During cutaneous wound healing processes, several physiological factors lead to regeneration of functional scar tissues; however, in some pathological conditions (diabetic foot, bedsores) efficient wound healing is hampered by hypoxia, altering the release of molecules associated with matrix turn-over (i.e. matrix metalloproteinases, MMPs; tissue inhibitors of metalloproteinases, TIMPs) from surrounding cells (endothelium, immune cells). Provided that cellular phenotypes in such environments are better understood, impaired chronic wounds could be targeted by new effective oxygenating drugs, such as O2-Loaded Nanobubbles (OLNs). Here we investigated whether dextran-shelled OLNs (500 nm sized and negatively charged) could counteract hypoxia in modulating secretion of gelatinases (MMP-2 and -9) and their inhibitors (TIMP-1 and TIMP-2) from human dermal microvascular endothelial cells (HMEC-1) or primary peripheral monocytes. As emerged from analysis by ELISA and gelatin zymography, under normoxic conditions HMEC-1 released MMP-2, TIMP-1 and TIMP-2, but not MMP-9; monocytes secreted MMP-9, TIMP-1 and TIMP-2, but not MMP-2. Hypoxia enhanced endothelial MMP-2 and monocytic TIMP-1, reduced monocytic MMP-9 and endothelial TIMP-1, and did not affect endothelial/monocytic TIMP-2 levels. As a consequence of hypoxia-unpaired MMP/TIMP balances, invasion abilities of both cells were compromised. Interestingly, OLNs abrogated all hypoxia effects on MMP/TIMP secretion, without displaying any cytotoxic effects. Notably, neither O2–saturated solution (OSS) nor O2–free nanobubbles (OFNs) did mimic OLN effects, which appeared specifically dependent on time-sustained O2 diffusion from OLN core. Collectively, these data support the hypothesis that topical administration of exogenous O2, properly encapsulated in nanobubble formulations, might promote healing of hypoxia-associated chronic wounds.

Oxygen-loaded nanobubbles counteract hypoxia effects on dermal endothelial and monocytic MMP and TIMP secretion: new perspectives for chronic wound healing

PRATO, Mauro;GULINO, GIULIA ROSSANA;KHADJAVI, AMINA;GIRIBALDI, Giuliana;GUIOT, Caterina
2013

Abstract

During cutaneous wound healing processes, several physiological factors lead to regeneration of functional scar tissues; however, in some pathological conditions (diabetic foot, bedsores) efficient wound healing is hampered by hypoxia, altering the release of molecules associated with matrix turn-over (i.e. matrix metalloproteinases, MMPs; tissue inhibitors of metalloproteinases, TIMPs) from surrounding cells (endothelium, immune cells). Provided that cellular phenotypes in such environments are better understood, impaired chronic wounds could be targeted by new effective oxygenating drugs, such as O2-Loaded Nanobubbles (OLNs). Here we investigated whether dextran-shelled OLNs (500 nm sized and negatively charged) could counteract hypoxia in modulating secretion of gelatinases (MMP-2 and -9) and their inhibitors (TIMP-1 and TIMP-2) from human dermal microvascular endothelial cells (HMEC-1) or primary peripheral monocytes. As emerged from analysis by ELISA and gelatin zymography, under normoxic conditions HMEC-1 released MMP-2, TIMP-1 and TIMP-2, but not MMP-9; monocytes secreted MMP-9, TIMP-1 and TIMP-2, but not MMP-2. Hypoxia enhanced endothelial MMP-2 and monocytic TIMP-1, reduced monocytic MMP-9 and endothelial TIMP-1, and did not affect endothelial/monocytic TIMP-2 levels. As a consequence of hypoxia-unpaired MMP/TIMP balances, invasion abilities of both cells were compromised. Interestingly, OLNs abrogated all hypoxia effects on MMP/TIMP secretion, without displaying any cytotoxic effects. Notably, neither O2–saturated solution (OSS) nor O2–free nanobubbles (OFNs) did mimic OLN effects, which appeared specifically dependent on time-sustained O2 diffusion from OLN core. Collectively, these data support the hypothesis that topical administration of exogenous O2, properly encapsulated in nanobubble formulations, might promote healing of hypoxia-associated chronic wounds.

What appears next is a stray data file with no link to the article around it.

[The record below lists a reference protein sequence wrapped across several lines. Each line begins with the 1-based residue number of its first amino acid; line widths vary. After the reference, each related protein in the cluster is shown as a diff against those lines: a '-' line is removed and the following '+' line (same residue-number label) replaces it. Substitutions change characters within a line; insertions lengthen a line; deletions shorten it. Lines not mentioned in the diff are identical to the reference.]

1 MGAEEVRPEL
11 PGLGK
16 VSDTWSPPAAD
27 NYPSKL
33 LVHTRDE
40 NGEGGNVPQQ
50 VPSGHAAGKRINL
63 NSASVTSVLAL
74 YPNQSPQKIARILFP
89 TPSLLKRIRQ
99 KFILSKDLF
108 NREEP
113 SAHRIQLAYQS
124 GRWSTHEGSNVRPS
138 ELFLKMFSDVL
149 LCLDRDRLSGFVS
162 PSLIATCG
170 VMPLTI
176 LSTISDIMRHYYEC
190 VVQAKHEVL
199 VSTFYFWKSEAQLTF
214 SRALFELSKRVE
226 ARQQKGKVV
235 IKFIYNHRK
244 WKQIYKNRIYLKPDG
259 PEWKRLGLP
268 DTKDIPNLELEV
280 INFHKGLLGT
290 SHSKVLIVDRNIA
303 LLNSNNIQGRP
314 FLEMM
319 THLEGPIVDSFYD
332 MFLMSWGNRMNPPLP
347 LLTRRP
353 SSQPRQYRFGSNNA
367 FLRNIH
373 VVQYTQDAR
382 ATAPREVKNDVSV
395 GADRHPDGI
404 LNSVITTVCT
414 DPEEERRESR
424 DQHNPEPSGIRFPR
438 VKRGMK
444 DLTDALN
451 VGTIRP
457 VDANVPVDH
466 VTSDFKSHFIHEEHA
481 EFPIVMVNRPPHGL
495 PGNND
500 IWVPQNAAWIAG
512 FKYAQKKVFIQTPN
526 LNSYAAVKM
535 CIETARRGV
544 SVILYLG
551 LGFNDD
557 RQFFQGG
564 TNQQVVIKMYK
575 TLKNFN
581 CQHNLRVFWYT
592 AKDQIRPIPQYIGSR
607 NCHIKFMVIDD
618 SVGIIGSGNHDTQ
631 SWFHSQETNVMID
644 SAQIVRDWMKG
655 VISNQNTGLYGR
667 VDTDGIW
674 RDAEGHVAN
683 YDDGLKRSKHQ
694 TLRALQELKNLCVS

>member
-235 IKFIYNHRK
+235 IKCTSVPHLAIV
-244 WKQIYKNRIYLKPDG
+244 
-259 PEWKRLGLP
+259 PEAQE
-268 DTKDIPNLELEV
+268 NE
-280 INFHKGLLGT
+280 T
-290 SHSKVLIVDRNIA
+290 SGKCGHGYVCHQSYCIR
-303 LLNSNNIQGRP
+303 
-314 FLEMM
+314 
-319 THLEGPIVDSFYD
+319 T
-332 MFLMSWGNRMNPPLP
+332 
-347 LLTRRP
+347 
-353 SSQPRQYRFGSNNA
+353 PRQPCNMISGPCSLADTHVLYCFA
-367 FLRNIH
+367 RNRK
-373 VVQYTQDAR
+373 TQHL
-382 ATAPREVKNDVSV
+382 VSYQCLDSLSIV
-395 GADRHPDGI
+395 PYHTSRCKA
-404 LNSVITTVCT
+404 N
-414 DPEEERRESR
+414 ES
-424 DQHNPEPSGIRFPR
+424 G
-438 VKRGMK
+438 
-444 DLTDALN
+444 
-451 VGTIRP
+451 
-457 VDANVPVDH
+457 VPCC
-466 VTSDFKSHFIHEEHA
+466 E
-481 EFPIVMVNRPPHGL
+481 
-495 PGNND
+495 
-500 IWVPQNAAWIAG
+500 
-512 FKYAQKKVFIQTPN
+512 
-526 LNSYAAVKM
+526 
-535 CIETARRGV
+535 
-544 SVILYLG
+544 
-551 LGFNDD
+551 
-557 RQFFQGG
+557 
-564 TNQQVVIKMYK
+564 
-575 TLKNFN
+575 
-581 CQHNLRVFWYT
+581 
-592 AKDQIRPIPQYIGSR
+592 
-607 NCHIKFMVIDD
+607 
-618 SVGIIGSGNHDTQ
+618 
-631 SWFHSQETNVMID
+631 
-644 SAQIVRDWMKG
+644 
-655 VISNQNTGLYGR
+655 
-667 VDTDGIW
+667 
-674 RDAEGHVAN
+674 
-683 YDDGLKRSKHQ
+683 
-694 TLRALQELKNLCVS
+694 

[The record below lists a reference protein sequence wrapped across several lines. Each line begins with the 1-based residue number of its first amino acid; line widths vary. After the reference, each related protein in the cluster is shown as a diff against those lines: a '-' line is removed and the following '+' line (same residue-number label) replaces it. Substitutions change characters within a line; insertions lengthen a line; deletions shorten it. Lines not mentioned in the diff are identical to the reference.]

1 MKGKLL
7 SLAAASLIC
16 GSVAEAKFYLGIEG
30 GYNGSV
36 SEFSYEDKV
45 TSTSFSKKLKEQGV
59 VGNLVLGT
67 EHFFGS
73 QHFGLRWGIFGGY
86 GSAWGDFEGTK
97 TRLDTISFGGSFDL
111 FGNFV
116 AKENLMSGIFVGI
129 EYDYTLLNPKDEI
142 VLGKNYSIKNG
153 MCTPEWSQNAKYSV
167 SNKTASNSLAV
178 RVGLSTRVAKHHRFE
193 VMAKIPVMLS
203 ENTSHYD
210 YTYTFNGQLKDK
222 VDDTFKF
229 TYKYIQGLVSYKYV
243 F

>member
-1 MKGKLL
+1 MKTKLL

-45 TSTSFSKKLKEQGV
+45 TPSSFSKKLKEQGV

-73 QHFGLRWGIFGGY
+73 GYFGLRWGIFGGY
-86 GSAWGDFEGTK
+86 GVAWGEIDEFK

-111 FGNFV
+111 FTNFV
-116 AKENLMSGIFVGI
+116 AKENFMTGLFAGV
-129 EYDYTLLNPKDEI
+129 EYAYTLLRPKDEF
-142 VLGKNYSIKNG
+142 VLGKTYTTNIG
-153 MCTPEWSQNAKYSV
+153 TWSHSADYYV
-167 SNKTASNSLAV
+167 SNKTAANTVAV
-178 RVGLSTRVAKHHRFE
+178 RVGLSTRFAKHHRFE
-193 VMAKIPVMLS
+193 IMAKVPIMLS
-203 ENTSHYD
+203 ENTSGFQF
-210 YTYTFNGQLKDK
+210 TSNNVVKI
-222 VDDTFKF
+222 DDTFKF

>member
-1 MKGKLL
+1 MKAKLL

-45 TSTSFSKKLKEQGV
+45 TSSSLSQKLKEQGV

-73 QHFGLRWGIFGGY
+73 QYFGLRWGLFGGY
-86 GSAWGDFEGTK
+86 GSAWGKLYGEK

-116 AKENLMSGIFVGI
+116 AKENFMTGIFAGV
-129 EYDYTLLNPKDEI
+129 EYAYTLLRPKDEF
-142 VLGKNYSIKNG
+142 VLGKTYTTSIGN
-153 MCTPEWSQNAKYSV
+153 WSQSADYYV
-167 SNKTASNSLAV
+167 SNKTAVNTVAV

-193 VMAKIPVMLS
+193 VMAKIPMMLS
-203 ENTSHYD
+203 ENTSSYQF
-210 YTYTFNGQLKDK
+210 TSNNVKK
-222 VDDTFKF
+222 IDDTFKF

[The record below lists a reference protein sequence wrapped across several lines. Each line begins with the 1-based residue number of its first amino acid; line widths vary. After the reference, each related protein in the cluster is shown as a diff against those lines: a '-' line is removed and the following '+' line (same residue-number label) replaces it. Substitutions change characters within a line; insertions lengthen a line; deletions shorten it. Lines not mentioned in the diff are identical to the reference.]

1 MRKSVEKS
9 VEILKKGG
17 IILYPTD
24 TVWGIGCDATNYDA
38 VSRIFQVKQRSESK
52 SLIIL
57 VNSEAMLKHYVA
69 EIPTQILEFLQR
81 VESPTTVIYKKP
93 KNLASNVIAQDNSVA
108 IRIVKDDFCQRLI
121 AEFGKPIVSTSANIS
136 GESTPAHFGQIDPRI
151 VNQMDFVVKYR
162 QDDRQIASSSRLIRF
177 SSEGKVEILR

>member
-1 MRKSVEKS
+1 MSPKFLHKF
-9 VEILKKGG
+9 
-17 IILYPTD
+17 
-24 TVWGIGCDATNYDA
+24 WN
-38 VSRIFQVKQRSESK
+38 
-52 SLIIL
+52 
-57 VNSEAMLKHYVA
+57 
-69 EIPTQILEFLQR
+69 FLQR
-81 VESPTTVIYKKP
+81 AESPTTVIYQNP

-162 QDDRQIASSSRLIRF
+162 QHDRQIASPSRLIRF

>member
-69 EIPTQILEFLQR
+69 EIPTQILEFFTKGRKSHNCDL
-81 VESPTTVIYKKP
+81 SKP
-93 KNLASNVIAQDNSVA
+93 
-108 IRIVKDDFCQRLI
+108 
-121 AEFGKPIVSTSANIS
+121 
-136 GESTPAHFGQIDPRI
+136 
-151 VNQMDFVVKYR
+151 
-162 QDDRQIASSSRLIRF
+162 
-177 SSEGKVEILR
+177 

Gordon Research Conference “Matrix Metalloproteinases: Crucial Components of Molecular Networks and Disease Pathways”.
Barga (LU), Italy
19-24/05/2013
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M. Prato; N. Basilico; C. Magnetto; G. R. Gulino; A. Khadjavi; S. D’Alessandro; G. Giribaldi; A. Troia; C. Guiot
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Utilizza questo identificativo per citare o creare un link a questo documento: https://hdl.handle.net/2318/134870
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